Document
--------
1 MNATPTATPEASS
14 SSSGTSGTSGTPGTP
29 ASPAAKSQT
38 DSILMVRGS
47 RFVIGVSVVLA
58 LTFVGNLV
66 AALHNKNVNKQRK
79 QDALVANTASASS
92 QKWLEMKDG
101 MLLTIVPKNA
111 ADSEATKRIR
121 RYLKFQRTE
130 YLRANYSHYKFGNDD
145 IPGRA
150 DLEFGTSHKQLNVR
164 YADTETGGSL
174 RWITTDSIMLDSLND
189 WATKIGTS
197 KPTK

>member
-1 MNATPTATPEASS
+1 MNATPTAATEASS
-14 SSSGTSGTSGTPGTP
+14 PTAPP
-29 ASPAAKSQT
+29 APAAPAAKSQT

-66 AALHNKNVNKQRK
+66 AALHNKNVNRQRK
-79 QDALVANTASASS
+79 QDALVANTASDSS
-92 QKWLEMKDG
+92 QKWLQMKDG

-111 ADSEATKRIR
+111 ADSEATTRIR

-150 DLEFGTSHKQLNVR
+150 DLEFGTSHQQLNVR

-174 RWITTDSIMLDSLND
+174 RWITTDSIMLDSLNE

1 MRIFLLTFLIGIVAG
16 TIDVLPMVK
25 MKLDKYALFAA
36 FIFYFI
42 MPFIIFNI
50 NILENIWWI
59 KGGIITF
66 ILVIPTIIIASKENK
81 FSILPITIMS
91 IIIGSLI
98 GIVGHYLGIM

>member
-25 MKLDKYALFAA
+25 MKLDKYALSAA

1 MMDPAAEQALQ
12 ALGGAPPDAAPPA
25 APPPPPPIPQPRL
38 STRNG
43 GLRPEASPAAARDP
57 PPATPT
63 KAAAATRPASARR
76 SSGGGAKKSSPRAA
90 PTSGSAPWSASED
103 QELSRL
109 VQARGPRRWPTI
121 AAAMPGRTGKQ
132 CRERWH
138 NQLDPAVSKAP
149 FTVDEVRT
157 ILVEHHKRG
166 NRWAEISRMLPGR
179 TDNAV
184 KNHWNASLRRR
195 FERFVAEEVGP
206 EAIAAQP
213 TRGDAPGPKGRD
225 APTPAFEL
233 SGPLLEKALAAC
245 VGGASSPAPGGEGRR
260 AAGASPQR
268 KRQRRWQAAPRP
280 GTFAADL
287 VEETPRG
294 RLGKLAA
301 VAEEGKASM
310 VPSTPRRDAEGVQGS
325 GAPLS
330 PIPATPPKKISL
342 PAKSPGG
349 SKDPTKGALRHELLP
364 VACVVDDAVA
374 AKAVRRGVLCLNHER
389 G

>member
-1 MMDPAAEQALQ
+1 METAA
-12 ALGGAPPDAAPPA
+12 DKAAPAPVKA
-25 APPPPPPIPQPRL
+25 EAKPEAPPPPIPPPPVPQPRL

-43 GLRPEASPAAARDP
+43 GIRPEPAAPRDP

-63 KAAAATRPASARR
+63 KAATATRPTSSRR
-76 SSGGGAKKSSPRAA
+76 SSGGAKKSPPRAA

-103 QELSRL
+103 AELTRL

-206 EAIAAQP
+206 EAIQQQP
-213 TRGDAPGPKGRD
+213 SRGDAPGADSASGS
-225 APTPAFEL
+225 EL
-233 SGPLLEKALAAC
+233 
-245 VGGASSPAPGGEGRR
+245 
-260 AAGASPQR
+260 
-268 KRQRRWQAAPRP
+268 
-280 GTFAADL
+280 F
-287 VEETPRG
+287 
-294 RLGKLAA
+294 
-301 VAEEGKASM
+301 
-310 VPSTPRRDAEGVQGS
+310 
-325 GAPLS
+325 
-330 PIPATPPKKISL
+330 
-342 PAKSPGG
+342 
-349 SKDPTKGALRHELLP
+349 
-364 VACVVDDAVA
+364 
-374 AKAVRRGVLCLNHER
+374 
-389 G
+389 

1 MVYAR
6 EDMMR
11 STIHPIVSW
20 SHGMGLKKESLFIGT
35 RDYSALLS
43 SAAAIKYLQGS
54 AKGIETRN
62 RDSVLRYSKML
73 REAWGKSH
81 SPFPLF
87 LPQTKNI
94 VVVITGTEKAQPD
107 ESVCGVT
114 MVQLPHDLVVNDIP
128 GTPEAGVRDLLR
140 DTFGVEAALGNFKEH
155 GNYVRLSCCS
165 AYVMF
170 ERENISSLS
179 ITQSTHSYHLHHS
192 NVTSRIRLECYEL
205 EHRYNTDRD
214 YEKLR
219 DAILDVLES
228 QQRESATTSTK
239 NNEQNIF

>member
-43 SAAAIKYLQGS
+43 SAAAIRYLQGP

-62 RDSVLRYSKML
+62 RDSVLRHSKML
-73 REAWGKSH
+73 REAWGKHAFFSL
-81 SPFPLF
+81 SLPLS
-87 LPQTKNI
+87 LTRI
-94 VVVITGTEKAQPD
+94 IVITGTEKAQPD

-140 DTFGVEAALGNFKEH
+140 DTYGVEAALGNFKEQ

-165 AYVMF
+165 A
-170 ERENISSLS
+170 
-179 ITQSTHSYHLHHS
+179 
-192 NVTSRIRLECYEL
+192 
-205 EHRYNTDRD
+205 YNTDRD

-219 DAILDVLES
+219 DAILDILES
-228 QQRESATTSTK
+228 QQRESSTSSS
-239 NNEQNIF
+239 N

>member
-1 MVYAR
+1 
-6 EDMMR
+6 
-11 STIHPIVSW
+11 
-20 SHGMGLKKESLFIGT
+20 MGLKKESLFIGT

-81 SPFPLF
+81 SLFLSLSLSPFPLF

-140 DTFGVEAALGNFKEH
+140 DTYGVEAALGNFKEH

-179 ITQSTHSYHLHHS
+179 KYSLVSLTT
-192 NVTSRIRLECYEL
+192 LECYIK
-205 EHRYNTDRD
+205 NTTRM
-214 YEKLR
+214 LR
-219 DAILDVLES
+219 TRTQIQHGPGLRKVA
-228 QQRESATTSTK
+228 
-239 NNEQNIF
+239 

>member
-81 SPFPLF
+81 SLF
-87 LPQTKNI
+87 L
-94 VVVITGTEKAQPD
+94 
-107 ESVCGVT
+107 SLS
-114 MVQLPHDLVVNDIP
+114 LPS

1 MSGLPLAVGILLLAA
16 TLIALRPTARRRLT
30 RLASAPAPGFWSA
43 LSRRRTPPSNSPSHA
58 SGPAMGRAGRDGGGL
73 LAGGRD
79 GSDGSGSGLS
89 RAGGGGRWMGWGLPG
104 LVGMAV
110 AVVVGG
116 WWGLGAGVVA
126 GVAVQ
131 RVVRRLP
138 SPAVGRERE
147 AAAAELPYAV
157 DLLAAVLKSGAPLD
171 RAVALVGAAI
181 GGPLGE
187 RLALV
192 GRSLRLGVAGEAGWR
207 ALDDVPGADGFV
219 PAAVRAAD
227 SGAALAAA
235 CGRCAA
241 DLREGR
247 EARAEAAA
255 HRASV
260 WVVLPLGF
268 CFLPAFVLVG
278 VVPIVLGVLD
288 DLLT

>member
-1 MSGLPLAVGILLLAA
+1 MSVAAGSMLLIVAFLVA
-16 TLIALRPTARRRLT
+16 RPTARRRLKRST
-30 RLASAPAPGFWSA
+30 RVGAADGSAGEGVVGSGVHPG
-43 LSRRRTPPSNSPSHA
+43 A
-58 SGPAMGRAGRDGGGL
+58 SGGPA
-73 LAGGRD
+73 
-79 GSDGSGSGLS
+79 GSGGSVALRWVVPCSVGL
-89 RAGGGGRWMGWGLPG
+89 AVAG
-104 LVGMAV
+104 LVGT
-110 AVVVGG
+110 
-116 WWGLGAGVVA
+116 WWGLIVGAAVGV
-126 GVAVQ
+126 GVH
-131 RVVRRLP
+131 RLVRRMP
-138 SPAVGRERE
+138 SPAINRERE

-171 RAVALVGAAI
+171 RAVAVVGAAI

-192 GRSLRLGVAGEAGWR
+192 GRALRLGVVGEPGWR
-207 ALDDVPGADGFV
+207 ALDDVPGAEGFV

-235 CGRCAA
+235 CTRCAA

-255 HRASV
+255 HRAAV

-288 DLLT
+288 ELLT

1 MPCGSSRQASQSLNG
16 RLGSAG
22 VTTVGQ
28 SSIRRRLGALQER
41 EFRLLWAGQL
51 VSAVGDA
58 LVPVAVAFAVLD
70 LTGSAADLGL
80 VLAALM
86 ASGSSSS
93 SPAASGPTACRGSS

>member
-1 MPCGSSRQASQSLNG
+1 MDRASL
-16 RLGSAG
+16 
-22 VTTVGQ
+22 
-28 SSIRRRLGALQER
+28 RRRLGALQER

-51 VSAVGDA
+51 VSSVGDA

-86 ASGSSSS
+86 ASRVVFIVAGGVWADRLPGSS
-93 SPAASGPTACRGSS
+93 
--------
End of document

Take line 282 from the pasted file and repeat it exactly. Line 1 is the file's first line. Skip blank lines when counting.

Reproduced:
-73 LAGGRD